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Here's an important question for diabetics. When you use insulin or insulin-stimulating drugs to get your blood sugar levels down, do you know where the blood sugar goes? Much of it gets stored as fat in your liver, and eventually fatty liver can cause its own health problems.
Medical researchers have come to realize that about one out of every four people in the entire world has nonalcoholic hepatosteatosis, also known as NASH, the accumulation of fat deposits in the liver that is not triggered by alcoholism. One of the liver's major contributions to the body's overall functions is energy storage. Your body keeps the equivalent of about 1000 to 2000 calories of ready energy in the form of glycogen. The liver combines glucose with water to make glycogen, and when the body needs energy and you can't eat, it turns the glycogen back into glucose with the release of water. Your muscles do the same thing. Without this storage mechanism, we would have to eat 24 hours a day. People who suffer a defect of this storage mechanism can literally die if they do not get to eat in the middle of the night.
There are limits to how much energy your liver can store as glycogen. After the liver sets aside an emergency store of ready energy, it turns sugars into fatty acids and fatty acids into triglycerides. In a way, the liver is acting as a fire extinguisher. Too much glucose in the bloodstream can interact with metals (copper, for instance) and become a kind of sticky "caramel" that coats red blood cells and neurons. If you are a diabetic, you probably get regular tests for this; it's called glycosylated hemoglobin. To keep this caramel from gunking up cells all over your body, your liver turns sugar into fatty acids and fatty acids into fat. However, not all fatty acids are equal. Here's the problem:
- When your liver senses that your body isn't making (or, if you are a diabetic, you aren't injecting) a lot of insulin, it breaks down stored triglycerides into droplets of fatty acids that can escape through pores in the membranes of the cells that stored them. This gives your muscles a second source of energy when sugars run low.
- When your liver senses a high level of insulin in your bloodstream, it locks triglycerides in place so your bloodstream won't be flooded with potentially "combustible" substances. it cannot break down these stored fats into droplets that are small enough to escape your cells.
Of course, the same thing happens with your body fat. The explanation of fatty liver causes is a little long, but here is the common problem in both obesity and fatty liver disease.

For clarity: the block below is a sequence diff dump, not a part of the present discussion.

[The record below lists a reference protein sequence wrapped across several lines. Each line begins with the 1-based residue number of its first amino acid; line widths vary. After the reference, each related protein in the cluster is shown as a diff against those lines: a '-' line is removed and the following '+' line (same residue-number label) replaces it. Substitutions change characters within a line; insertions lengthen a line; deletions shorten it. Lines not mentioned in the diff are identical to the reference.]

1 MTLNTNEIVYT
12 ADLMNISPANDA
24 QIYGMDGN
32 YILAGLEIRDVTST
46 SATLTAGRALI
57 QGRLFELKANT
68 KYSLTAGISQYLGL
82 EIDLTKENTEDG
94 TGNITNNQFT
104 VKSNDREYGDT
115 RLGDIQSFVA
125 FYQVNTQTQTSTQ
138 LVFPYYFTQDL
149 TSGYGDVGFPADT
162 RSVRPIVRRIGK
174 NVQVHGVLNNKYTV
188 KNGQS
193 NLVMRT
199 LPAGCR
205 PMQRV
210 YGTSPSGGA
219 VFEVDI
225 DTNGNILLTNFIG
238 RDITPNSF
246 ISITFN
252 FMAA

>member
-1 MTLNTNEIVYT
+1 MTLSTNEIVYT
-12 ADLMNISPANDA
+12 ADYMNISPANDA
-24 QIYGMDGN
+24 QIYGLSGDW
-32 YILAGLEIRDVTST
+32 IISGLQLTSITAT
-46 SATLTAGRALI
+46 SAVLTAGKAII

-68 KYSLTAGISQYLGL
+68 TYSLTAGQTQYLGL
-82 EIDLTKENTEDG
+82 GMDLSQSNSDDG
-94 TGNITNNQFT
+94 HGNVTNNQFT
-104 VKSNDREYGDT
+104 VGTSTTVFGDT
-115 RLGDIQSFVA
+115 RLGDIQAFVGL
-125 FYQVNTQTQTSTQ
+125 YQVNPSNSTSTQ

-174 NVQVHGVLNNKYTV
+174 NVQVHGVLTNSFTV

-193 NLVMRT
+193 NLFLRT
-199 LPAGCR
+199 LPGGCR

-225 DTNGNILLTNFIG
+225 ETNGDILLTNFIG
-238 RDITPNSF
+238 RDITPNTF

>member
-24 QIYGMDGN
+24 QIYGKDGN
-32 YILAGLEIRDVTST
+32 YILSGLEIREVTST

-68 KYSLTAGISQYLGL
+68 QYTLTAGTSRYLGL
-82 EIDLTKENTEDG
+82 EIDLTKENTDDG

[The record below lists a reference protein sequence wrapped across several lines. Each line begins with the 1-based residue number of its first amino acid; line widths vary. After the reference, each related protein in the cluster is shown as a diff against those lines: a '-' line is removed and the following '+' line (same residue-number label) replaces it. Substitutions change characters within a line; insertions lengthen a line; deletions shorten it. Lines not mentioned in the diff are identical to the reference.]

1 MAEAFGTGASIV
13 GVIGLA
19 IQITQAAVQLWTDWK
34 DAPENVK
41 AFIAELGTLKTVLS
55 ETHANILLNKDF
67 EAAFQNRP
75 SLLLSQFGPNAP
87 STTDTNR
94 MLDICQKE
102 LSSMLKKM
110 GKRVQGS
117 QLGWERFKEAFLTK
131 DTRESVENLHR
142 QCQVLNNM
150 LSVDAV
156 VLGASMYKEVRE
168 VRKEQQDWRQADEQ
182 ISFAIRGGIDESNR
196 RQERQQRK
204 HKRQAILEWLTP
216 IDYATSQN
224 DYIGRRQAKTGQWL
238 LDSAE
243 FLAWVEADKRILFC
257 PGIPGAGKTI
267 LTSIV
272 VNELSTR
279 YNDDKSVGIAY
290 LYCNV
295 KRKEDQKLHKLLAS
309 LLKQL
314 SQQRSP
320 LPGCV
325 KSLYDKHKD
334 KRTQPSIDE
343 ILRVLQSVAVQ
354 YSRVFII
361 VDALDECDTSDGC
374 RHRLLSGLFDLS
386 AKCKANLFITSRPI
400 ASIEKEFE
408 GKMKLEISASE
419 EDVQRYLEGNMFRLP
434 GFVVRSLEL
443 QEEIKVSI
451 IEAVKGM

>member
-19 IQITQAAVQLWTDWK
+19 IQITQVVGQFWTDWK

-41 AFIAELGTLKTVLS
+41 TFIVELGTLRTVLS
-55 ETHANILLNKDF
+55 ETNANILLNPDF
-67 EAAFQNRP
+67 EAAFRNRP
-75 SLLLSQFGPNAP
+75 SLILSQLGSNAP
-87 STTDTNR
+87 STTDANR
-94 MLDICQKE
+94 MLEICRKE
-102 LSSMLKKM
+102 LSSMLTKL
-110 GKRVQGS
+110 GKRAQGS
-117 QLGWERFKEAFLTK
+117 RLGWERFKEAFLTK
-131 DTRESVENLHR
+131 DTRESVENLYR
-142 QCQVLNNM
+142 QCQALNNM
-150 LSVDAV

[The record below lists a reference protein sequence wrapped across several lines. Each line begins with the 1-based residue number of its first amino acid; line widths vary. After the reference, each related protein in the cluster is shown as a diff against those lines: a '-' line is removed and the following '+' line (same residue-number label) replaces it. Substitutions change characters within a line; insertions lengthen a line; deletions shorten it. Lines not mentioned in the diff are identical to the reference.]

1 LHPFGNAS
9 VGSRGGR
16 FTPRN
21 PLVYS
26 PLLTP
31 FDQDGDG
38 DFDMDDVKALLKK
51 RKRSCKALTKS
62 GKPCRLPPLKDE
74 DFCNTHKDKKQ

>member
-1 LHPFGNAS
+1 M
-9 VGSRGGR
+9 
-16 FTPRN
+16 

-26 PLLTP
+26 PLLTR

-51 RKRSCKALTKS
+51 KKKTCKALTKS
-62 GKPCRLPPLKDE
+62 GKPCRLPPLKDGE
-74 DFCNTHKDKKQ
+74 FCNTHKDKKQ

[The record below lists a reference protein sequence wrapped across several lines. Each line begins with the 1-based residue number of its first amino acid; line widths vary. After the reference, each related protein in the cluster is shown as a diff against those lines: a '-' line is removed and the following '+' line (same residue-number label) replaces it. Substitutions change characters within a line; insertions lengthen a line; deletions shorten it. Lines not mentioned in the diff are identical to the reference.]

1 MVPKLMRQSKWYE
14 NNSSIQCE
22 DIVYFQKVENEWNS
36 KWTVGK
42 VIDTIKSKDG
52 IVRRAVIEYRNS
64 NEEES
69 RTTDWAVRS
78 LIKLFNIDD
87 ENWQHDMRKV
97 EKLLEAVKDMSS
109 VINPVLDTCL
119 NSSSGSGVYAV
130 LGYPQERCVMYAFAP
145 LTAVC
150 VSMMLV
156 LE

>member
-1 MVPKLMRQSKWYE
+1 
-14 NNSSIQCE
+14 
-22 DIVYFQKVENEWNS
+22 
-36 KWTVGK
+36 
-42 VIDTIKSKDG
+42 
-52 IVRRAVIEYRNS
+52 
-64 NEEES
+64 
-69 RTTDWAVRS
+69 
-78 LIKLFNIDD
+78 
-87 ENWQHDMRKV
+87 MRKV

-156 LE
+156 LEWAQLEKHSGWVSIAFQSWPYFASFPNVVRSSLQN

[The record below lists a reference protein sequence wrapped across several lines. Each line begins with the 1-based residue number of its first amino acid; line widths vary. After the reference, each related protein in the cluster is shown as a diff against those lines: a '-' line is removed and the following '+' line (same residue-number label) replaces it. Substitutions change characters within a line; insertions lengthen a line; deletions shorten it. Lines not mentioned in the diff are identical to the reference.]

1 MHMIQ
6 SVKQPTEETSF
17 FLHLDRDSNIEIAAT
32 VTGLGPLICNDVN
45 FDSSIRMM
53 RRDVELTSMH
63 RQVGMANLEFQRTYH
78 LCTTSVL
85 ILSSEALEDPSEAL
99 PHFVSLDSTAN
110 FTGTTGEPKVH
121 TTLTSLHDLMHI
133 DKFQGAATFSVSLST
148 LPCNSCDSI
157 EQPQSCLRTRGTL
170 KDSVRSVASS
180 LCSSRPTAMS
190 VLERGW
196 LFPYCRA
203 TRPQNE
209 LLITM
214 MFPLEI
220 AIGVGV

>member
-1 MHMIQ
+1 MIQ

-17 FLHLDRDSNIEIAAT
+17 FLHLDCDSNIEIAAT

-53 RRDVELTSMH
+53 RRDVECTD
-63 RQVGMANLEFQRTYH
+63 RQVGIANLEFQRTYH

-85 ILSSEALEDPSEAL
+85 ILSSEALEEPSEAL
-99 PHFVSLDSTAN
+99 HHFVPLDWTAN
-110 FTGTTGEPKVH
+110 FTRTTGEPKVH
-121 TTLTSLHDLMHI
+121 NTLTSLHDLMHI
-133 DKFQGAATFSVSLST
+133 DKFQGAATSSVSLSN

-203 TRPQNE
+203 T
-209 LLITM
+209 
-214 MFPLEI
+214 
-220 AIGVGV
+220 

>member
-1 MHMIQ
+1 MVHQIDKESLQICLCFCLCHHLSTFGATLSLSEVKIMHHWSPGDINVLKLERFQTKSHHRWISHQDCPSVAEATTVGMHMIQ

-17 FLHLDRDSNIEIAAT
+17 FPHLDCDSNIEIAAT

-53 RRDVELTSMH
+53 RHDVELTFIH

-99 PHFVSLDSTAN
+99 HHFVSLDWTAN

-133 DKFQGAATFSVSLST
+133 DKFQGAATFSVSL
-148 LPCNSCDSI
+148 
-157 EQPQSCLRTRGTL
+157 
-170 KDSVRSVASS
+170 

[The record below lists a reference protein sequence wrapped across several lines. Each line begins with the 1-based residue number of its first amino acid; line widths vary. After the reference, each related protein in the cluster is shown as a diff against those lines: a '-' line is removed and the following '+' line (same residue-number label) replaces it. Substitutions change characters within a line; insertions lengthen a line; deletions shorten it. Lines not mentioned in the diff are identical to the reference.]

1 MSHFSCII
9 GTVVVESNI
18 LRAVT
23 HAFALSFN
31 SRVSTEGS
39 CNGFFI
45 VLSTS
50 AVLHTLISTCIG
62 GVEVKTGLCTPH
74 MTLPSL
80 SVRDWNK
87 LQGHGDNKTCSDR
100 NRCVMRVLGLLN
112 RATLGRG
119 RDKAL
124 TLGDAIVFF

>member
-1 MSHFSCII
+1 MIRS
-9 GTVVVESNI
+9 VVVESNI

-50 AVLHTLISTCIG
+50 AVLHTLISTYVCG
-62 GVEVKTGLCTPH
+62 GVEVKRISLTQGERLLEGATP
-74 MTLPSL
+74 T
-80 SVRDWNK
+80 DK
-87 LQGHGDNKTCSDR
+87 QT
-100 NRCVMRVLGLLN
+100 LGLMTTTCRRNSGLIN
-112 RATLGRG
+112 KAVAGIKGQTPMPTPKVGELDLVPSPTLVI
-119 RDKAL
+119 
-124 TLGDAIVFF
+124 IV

- Fighting famine is the reason your liver cells and your body fat cells are programmed to hang on to triglycerides until the body absolutely, positively has to use them for energy. Fat cells and liver cells won't give up their fatty acids if they get hormonal signals that the body actually has more energy than it needs. In fact, the triglycerides inside fat cells are so bulky that they can't pass across the cell membrane to get back into the bloodstream to circulate to the muscles that would burn them.
- The signaling chemical for fat cells is insulin. As long as there are high levels of insulin (the hormone the body uses to transport sugar into cells for energy), fat cells are more responsive an enzyme called lipoprotein lipase, commonly abbreviated LPL. This hormone activates a series of processes that literally make them suck fatty acids out of the bloodstream for storage.
- At the same time LPL is changing the chemistry of fat cells so that they take fat out of the bloodstream and store it as triglycerides, insulin makes the muscles, which actually burn fat, less able to absorb fatty acids. LPL tells the body to burn sugar first. Fat cells don't actually respond to blood sugar levels (at least in this regard). They respond to blood insulin levels.
- If your insulin levels are high, your body is poised to store every extra calorie as fat and your fat cells won't let fatty acids go. That is, unless something changes the balance of fatty acid storage and fatty acid release. Is all of this a little hard to follow? Here's the bottom line.
- Anything that increases your insulin levels, like eating sugary foods, keeps fat locked in your fat cells until you have gone long enough without eating that your body absolutely, positively has to use body fat for energy. The more sugar you eat, the longer the effect lasts. And if you are a diabetic who takes medications that increase your body's production of insulin or you inject large amounts of insulin, you naturally tend to get fatter and fatter. Your liver will get fattier and fattier, too.
Why should you care?